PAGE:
Allow me one more observation, that I believe to be crucial: When we come to faith in Jesus Christ, we should become givers by nature – giving should become our nature. Why is this so? Because God is, by nature, a giving God (see John 3:15), and when we come to faith we take on His nature (2 Peter 1:4; Romans 8:29). Giving is (or should be) our predisposition, and we should not have to be brow-beaten or guilt-tripped into giving. It is not guilt, or even duty, that should prompt our giving, but grace, God’s grace. Look back at the birth of the church in the Book of Acts and you will see that the early church was immediately characterized by its generosity and giving, just as the later church (e.g. the Macedonians – 2 Corinthians 8 & 9) were. We should be seeking opportunities to give (see Philippians 4:10), and thus we should be setting money aside to respond to these opportunities (1 Corinthians 16:1-2).
Having said this, I think Paul is clear that we are not obligated to give what we don’t have:
12 For if the readiness is present, it is acceptable according to what a person has, not according to what he does not have. 13 For this is not for the ease of others and for your affliction, but by way of equality— 14 at this present time your abundance being a supply for their need, so that their abundance also may become a supply for your need, that there may be equality; 15 as it is written, “HE WHO gathered MUCH DID NOT HAVE TOO MUCH, AND HE WHO gathered LITTLE HAD NO LACK” (2 Corinthians 8:12-15).
My suggestion is that you purpose to give something, even though it is less than you might wish. This will involve some sacrifice on your part (not your creditors). It may require cutting back on something that is not a true necessity, but you should make every effort to give something. God know that some will be poor and that they will have less to give. I’m thinking here of the Old Testament, and its provision for the poor by granting a more affordable sacrifice:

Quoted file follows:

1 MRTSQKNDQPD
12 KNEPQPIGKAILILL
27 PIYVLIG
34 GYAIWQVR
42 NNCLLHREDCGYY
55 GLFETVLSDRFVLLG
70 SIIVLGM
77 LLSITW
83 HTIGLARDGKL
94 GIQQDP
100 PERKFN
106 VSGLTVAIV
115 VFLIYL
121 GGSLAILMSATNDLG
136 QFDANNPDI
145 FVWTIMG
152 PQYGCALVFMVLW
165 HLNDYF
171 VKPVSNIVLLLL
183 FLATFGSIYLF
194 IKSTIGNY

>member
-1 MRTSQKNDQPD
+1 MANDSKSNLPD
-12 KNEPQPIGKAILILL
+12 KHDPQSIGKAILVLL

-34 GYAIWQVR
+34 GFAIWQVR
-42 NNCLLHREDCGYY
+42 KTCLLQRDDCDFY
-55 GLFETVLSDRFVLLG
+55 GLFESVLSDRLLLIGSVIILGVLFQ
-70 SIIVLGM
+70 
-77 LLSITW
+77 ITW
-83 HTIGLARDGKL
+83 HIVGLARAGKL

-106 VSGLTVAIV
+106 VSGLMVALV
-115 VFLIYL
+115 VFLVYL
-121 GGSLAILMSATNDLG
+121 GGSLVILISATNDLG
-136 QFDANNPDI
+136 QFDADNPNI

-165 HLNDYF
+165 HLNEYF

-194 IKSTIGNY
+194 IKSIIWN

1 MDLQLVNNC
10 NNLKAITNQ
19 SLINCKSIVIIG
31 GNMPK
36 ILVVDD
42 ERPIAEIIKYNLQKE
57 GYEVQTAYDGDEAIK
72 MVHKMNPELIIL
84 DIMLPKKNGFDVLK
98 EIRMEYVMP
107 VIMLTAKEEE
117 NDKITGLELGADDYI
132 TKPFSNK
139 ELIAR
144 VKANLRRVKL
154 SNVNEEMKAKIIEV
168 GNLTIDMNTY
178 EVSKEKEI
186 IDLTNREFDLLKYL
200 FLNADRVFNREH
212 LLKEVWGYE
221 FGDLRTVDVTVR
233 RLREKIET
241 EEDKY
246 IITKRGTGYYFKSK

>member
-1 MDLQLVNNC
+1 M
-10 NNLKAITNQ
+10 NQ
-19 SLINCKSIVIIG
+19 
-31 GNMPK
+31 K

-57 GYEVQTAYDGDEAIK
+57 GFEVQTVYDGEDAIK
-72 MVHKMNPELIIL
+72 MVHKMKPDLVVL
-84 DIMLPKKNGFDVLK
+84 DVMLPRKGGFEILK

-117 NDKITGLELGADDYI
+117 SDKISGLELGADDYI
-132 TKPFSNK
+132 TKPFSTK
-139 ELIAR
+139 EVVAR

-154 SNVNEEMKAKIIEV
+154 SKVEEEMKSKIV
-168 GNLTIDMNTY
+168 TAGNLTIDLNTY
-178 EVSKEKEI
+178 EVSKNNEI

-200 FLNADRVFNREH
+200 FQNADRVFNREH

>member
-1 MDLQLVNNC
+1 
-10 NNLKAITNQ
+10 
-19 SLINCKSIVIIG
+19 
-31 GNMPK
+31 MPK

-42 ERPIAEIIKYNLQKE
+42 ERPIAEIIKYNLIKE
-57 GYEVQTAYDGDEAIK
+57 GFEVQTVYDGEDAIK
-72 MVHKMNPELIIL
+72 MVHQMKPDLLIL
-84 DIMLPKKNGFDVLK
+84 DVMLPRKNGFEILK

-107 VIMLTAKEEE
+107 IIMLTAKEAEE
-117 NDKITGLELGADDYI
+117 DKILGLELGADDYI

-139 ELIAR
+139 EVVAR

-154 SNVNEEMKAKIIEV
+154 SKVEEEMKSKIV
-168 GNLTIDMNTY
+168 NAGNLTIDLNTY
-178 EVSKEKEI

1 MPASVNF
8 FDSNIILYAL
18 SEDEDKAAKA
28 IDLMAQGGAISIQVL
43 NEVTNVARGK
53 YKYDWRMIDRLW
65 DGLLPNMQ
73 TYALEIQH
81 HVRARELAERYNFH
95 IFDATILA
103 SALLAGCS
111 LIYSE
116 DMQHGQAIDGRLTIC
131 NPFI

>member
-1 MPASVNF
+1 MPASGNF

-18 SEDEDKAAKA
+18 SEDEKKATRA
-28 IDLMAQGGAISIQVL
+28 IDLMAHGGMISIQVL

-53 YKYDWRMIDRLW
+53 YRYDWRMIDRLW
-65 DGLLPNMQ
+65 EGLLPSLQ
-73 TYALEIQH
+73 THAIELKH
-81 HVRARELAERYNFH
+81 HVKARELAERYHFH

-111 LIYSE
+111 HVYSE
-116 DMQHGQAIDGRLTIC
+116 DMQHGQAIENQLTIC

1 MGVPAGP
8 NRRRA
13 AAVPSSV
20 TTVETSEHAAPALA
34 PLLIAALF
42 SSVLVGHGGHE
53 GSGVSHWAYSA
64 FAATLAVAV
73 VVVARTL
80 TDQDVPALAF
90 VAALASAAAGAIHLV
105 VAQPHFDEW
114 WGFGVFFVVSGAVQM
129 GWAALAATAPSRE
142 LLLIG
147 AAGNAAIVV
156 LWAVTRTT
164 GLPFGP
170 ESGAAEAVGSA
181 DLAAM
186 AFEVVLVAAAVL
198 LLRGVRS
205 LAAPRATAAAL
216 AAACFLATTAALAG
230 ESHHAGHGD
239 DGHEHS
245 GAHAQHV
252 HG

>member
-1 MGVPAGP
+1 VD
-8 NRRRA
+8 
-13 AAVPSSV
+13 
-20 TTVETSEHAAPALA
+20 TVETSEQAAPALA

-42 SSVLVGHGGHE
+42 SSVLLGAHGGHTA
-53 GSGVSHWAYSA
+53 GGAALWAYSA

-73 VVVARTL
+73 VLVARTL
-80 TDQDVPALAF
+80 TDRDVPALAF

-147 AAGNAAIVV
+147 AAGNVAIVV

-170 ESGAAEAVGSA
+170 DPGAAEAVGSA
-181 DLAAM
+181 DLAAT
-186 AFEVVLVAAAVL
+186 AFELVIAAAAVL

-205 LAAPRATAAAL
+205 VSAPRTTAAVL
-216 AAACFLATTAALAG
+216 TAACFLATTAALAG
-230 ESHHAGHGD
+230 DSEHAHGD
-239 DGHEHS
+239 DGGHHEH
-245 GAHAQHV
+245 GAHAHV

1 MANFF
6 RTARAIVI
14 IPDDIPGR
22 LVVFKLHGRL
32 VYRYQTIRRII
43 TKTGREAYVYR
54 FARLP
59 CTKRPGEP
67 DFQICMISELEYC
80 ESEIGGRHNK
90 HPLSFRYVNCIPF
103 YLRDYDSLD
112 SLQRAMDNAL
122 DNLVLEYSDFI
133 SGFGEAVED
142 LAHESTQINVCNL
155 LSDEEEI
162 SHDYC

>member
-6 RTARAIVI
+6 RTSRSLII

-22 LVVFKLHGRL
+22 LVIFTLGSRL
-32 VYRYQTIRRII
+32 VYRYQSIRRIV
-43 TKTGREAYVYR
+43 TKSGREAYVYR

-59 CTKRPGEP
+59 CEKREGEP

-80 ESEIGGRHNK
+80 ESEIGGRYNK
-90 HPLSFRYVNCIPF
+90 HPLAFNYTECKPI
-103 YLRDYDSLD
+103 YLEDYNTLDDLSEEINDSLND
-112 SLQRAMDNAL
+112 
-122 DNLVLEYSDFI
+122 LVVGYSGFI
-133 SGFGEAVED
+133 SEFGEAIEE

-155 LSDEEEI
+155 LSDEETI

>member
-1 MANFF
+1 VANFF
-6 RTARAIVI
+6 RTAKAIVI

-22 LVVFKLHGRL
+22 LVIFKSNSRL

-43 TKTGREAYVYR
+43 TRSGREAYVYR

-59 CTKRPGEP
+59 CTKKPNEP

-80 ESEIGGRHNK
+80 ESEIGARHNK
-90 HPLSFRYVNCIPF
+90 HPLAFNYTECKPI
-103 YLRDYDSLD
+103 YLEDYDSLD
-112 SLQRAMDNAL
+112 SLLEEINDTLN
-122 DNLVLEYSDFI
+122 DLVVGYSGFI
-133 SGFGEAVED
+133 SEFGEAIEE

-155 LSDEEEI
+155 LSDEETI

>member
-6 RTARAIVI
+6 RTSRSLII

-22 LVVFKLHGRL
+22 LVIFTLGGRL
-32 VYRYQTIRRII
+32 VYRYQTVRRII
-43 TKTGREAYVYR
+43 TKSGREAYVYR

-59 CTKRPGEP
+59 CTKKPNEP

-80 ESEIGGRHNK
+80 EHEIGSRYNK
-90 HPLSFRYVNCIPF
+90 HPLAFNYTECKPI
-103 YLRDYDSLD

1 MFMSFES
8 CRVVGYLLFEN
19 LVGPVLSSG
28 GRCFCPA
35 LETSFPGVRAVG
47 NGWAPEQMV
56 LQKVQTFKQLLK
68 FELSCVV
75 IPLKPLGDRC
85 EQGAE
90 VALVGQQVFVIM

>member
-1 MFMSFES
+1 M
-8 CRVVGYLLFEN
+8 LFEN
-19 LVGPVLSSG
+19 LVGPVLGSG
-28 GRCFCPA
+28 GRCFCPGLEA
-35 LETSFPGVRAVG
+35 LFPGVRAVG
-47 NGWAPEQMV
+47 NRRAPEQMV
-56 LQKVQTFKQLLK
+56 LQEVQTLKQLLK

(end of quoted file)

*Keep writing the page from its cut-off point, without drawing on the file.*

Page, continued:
20 “The priest shall offer up the burnt offering and the grain offering on the altar. Thus the priest shall make atonement for him, and he will be clean. 21 “But if he is poor and his means are insufficient, then he is to take one male lamb for a guilt offering as a wave offering to make atonement for him, and one-tenth of an ephah of fine flour mixed with oil for a grain offering, and a log of oil, 22 and two turtledoves or two young pigeons which are within his means, the one shall be a sin offering and the other a burnt offering (Leviticus 14:20-22).
Having pointed this out, notice that in the case of the small, half shekel, contribution, it remains the same for rich or poor. The assumption seems to be that even though one may be poor, he can afford a small contribution:
14 “Everyone who is numbered, from twenty years old and over, shall give the contribution to the LORD. 15 “The rich shall not pay more and the poor shall not pay less than the half shekel, when you give the contribution to the LORD to make atonement for yourselves (Exodus 30:14-15).
Going back to the personal experience and convictions of my wife and I, we at one time had a monthly income that was half of our income needs. We gave first, and let the deficit fall in the area of our food budget. I can’t tell you the encouragement we received when the Lord provided in so many ways, and our children got to see His provision. I should add that I was working as many hours as possible to support my family.
In the final analysis, however, this is a matter of personal conviction and Paul makes it clear that we are not obligated to give when we don’t have it to give. I would never encourage credit card giving for those in debt.